Business Briefs – April 9, 2018

Zuckerberg Prepares Another Apology — This Time to Congress

WASHINGTON (AP) – Facebook CEO Mark Zuckerberg has already apologized to users for not doing enough to protect their privacy. Now he plans to apologize to Congress, saying in prepared testimony that Facebook hasn’t done enough to prevent its tools from being used for harm. Zuckerberg says Facebook “didn’t take a broad enough view of our responsibility, and that was a big mistake.”

Facebook is in full damage-control mode following revelations that it might have shared the data of some 87 million users with Cambridge Analytica.

Facebook picked up 73 cents to $157.93. Its stock is down almost 15 percent since March 16.

Amid Trade Fight, Trump Says He’ll ‘Make It Up’ to Farmers

WASHINGTON (AP) – President Donald Trump is acknowledging that farmers could be adversely affected by the escalating tariff dispute with China, but he promises to make it up to them. He says they “will be better off than they ever were.” Speaking at a Cabinet meeting Monday, Mr. Trump addressed the Chinese threat to slap tariffs on soybeans and other agriculture staples grown in rural America. Such a move could hit Midwestern farmers, many of whom are strong supporters of the president.

Court: Women Can’t Be Paid Less Than Men Based on Past Wages

SAN FRANCISCO (AP) – A U.S. appeals court says women can’t be paid less than men based on their salary in a previous job. A unanimous 11-judge panel of the 9th U.S. Circuit Court of Appeals said Monday that pay differences for the same work based on prior salaries were discriminatory under the federal Equal Pay Act. The decision overturned a decision by a smaller panel of 9th Circuit judges that had been criticized by equal pay advocates.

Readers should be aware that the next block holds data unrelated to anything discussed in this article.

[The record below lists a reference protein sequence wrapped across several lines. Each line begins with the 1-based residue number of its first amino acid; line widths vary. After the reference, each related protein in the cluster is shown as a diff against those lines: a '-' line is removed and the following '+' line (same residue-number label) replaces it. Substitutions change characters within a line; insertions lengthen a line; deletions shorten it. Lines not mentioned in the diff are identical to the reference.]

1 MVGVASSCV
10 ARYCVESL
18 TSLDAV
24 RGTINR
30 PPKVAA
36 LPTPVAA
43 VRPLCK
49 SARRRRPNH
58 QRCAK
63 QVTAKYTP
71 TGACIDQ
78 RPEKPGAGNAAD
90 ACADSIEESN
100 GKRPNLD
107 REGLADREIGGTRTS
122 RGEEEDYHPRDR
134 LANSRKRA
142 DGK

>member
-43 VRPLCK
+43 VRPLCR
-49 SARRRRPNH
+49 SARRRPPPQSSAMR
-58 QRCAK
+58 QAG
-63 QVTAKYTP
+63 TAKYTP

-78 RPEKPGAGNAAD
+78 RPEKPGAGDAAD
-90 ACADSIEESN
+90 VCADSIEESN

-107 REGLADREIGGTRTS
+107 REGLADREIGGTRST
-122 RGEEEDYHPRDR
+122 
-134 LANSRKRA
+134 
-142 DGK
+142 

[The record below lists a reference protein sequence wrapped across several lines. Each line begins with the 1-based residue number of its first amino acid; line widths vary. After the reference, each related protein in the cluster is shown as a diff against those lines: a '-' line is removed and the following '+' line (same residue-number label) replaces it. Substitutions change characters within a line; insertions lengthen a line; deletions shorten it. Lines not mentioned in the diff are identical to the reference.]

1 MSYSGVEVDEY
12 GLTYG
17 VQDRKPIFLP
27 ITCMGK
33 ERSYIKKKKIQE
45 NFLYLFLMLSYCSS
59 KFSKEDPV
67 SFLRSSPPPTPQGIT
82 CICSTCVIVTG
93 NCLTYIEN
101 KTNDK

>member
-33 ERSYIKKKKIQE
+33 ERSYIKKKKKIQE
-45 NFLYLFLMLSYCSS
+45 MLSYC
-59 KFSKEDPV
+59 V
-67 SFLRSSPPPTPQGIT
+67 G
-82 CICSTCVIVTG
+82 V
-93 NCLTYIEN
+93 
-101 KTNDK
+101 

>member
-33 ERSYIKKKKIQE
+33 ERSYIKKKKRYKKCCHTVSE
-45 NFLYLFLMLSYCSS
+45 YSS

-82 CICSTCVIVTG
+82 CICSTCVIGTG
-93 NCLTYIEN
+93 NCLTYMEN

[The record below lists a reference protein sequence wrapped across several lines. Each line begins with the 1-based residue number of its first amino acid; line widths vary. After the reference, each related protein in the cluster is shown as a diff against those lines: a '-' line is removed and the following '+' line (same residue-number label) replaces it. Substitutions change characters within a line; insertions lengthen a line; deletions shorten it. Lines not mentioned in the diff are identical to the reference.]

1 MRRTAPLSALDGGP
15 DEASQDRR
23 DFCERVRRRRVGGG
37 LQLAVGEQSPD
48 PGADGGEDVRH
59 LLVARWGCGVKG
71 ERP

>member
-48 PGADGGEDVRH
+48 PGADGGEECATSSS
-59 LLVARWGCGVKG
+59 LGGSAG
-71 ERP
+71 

Report: Airlines Getting Better In Key Areas Except Delays

U.S. airlines are getting better at many things except getting you to your destination on time. They are losing fewer bags. Complaints are down. And on the anniversary of a man getting dragged off a plane because a crew member needed his seat, airlines are bumping fewer passengers. That’s the upshot of a report issued by academics who analyze numbers compiled by the Transportation Department.

The authors ranked Alaska Airlines first, followed closely by Delta Air Lines in a report released Monday. Budget carriers Spirit Airlines and Frontier Airlines finished at the bottom.

“The industry is improving, but there are still a lot of frustrated travelers out there,” said one of the researchers, Brent Bowen, dean of aviation at Embry-Riddle Aeronautical University. He blamed a lack of transparency in the ticketing process and the increase in delayed flights.

The industrywide on-time performance — never great — declined a bit last year, when 80.2 percent of flights arrived within 14 minutes of schedule, which is the government’s definition of on time. That was down from 81.4 percent in 2016.